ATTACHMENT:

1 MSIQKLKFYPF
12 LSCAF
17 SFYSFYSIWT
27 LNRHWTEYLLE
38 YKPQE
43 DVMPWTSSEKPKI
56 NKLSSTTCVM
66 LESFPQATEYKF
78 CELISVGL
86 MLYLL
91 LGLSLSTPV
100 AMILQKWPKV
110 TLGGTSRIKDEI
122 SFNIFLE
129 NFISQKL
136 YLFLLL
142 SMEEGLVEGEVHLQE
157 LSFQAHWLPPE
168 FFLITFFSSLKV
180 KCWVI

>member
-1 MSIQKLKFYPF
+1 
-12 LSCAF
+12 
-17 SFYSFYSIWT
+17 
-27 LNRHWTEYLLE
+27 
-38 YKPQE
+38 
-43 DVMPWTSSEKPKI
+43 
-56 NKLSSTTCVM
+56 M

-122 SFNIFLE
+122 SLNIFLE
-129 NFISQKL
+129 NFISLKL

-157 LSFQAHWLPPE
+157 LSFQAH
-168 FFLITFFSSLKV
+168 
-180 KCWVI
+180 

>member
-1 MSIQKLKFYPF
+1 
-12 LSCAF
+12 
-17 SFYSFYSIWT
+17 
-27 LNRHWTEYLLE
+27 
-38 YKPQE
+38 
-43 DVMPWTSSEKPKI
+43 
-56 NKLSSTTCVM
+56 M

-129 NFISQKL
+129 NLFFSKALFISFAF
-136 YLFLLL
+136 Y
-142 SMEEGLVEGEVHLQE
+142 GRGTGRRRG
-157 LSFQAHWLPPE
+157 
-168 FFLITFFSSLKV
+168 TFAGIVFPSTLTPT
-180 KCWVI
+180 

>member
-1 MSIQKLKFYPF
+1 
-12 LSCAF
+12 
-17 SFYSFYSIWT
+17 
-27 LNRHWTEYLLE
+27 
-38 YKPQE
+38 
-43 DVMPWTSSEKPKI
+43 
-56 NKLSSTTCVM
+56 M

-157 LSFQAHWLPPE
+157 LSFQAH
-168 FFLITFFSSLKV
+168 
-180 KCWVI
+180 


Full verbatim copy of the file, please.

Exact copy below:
1 MSIQKLKFYPF
12 LSCAF
17 SFYSFYSIWT
27 LNRHWTEYLLE
38 YKPQE
43 DVMPWTSSEKPKI
56 NKLSSTTCVM
66 LESFPQATEYKF
78 CELISVGL
86 MLYLL
91 LGLSLSTPV
100 AMILQKWPKV
110 TLGGTSRIKDEI
122 SFNIFLE
129 NFISQKL
136 YLFLLL
142 SMEEGLVEGEVHLQE
157 LSFQAHWLPPE
168 FFLITFFSSLKV
180 KCWVI

>member
-1 MSIQKLKFYPF
+1 
-12 LSCAF
+12 
-17 SFYSFYSIWT
+17 
-27 LNRHWTEYLLE
+27 
-38 YKPQE
+38 
-43 DVMPWTSSEKPKI
+43 
-56 NKLSSTTCVM
+56 M

-122 SFNIFLE
+122 SLNIFLE
-129 NFISQKL
+129 NFISLKL

-157 LSFQAHWLPPE
+157 LSFQAH
-168 FFLITFFSSLKV
+168 
-180 KCWVI
+180 

>member
-1 MSIQKLKFYPF
+1 
-12 LSCAF
+12 
-17 SFYSFYSIWT
+17 
-27 LNRHWTEYLLE
+27 
-38 YKPQE
+38 
-43 DVMPWTSSEKPKI
+43 
-56 NKLSSTTCVM
+56 M

-129 NFISQKL
+129 NLFFSKALFISFAF
-136 YLFLLL
+136 Y
-142 SMEEGLVEGEVHLQE
+142 GRGTGRRRG
-157 LSFQAHWLPPE
+157 
-168 FFLITFFSSLKV
+168 TFAGIVFPSTLTPT
-180 KCWVI
+180 

>member
-1 MSIQKLKFYPF
+1 
-12 LSCAF
+12 
-17 SFYSFYSIWT
+17 
-27 LNRHWTEYLLE
+27 
-38 YKPQE
+38 
-43 DVMPWTSSEKPKI
+43 
-56 NKLSSTTCVM
+56 M

-157 LSFQAHWLPPE
+157 LSFQAH
-168 FFLITFFSSLKV
+168 
-180 KCWVI
+180 